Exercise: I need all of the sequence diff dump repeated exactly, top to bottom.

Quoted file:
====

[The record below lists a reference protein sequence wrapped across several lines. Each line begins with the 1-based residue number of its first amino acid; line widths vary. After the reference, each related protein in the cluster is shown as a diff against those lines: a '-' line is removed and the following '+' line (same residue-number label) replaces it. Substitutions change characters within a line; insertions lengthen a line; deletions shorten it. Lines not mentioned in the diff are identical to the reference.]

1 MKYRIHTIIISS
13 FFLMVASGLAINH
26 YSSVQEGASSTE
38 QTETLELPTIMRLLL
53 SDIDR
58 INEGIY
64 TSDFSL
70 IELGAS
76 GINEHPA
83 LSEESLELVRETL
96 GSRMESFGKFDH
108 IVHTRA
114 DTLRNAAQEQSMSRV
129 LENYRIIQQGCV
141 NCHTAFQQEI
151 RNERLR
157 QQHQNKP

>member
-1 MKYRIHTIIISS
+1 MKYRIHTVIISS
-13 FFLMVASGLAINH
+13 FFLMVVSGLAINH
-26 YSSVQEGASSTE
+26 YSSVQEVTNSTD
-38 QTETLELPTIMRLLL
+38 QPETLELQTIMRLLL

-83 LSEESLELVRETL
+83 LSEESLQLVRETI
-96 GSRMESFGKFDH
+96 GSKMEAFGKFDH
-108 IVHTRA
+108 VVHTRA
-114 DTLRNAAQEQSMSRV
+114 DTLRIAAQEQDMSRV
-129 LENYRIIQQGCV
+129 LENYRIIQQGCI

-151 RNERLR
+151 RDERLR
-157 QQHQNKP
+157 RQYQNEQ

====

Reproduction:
[The record below lists a reference protein sequence wrapped across several lines. Each line begins with the 1-based residue number of its first amino acid; line widths vary. After the reference, each related protein in the cluster is shown as a diff against those lines: a '-' line is removed and the following '+' line (same residue-number label) replaces it. Substitutions change characters within a line; insertions lengthen a line; deletions shorten it. Lines not mentioned in the diff are identical to the reference.]

1 MKYRIHTIIISS
13 FFLMVASGLAINH
26 YSSVQEGASSTE
38 QTETLELPTIMRLLL
53 SDIDR
58 INEGIY
64 TSDFSL
70 IELGAS
76 GINEHPA
83 LSEESLELVRETL
96 GSRMESFGKFDH
108 IVHTRA
114 DTLRNAAQEQSMSRV
129 LENYRIIQQGCV
141 NCHTAFQQEI
151 RNERLR
157 QQHQNKP

>member
-1 MKYRIHTIIISS
+1 MKYRIHTVIISS
-13 FFLMVASGLAINH
+13 FFLMVVSGLAINH
-26 YSSVQEGASSTE
+26 YSSVQEVTNSTD
-38 QTETLELPTIMRLLL
+38 QPETLELQTIMRLLL

-83 LSEESLELVRETL
+83 LSEESLQLVRETI
-96 GSRMESFGKFDH
+96 GSKMEAFGKFDH
-108 IVHTRA
+108 VVHTRA
-114 DTLRNAAQEQSMSRV
+114 DTLRIAAQEQDMSRV
-129 LENYRIIQQGCV
+129 LENYRIIQQGCI

-151 RNERLR
+151 RDERLR
-157 QQHQNKP
+157 RQYQNEQ